I’ve actually had docs tell me I’m being too paranoid about my daughter’s blood sugar control. One doc looked at my blood sugar check schedule, which included at least one–and often more checks in the night to ensure my daughter is safe. He scoffed, shook his head and said, “I know I couldn’t function on this kind of sleep schedule…” This doc insists my daughter will awaken if she goes too low. This doc assured me that “dead-in-bed” syndrome only occurs in type 1 teens who are rebelling and experimenting with alcohol.
- As a member of the online diabetes community it pains me to say that I know this is NOT true.
- If he actually thinks this (false) information is a comfort to me he is crazy.
Earlier this summer I missed a night check somehow, likely because sometimes the natural need for adequate sleep wins out. I slept thru the alarm I had set. Jenna was 8 (144) at last check prior to my going to bed–a comfortable number with not much insulin on board to cause concern of an impending low. This may have contributed to my missing the alarm–a false sense of being on top of things. She awoke the next morning a very sick little girl. Her blood sugar was mid 20′s (450-ish) and she had moderate ketones in her blood–the most she has had since diagnosis 4 years earlier. She was nauseous, had abdominal cramps and generally felt terrible. This is a very dangerous situation for a person with type 1 diabetes. Ketoacidosis can occur very quickly and just a fast become life-threatening.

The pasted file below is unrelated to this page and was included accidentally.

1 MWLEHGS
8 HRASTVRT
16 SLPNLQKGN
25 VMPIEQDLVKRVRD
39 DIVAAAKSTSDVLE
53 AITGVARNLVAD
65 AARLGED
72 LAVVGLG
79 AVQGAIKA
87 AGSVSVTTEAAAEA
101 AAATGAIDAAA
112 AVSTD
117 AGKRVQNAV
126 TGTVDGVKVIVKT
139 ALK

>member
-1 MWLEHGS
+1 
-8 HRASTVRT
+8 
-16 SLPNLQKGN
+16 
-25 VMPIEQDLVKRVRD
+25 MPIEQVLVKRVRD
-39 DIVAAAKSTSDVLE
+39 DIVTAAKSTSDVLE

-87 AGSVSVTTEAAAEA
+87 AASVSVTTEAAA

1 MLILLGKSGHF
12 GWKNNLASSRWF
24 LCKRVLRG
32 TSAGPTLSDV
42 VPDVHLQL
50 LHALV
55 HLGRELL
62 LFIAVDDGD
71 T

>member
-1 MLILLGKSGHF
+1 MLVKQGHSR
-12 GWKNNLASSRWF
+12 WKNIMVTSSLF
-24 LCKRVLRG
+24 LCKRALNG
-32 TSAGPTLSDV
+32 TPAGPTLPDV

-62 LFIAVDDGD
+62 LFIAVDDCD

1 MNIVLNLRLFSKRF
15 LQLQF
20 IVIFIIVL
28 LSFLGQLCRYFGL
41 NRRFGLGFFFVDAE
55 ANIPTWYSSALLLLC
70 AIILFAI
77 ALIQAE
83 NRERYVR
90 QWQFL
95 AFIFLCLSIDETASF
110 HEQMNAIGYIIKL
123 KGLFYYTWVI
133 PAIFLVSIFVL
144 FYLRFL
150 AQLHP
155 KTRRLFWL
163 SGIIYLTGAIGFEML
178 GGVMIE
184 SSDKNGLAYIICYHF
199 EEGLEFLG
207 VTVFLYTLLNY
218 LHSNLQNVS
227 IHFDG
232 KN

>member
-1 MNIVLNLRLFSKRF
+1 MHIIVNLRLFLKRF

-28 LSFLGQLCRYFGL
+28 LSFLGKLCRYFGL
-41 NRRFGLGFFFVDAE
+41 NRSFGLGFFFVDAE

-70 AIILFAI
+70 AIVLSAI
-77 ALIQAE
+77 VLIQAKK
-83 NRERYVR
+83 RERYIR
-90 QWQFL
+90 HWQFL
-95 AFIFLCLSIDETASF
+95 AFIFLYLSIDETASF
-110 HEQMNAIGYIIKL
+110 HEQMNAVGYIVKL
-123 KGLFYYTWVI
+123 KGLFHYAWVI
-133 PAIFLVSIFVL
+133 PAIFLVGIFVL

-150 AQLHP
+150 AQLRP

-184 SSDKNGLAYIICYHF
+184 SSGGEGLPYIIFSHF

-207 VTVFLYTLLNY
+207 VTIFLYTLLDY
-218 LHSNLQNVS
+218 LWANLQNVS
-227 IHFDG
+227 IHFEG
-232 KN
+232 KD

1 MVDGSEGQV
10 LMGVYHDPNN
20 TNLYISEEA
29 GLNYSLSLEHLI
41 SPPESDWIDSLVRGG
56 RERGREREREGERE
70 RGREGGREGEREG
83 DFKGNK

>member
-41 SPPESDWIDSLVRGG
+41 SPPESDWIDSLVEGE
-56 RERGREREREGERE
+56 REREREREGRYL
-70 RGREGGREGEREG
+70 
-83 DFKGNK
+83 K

Today I am devastated to read of a seven year old boy with type 1 diabetes who never woke up this morning. He was diagnosed at 2 years of age–the same age Jenna was at diagnosis. My heart hurts for this family. My heart hurts for the unthinkable “what if” I can’t help pondering–if only for one heart-wrenching, horrifying moment.
Type 1 diabetes is a vicious killer. Type 1 diabetes is a sneaky, unpredictable SOB. Type 1 diabetes deserves funding for research to find a cure.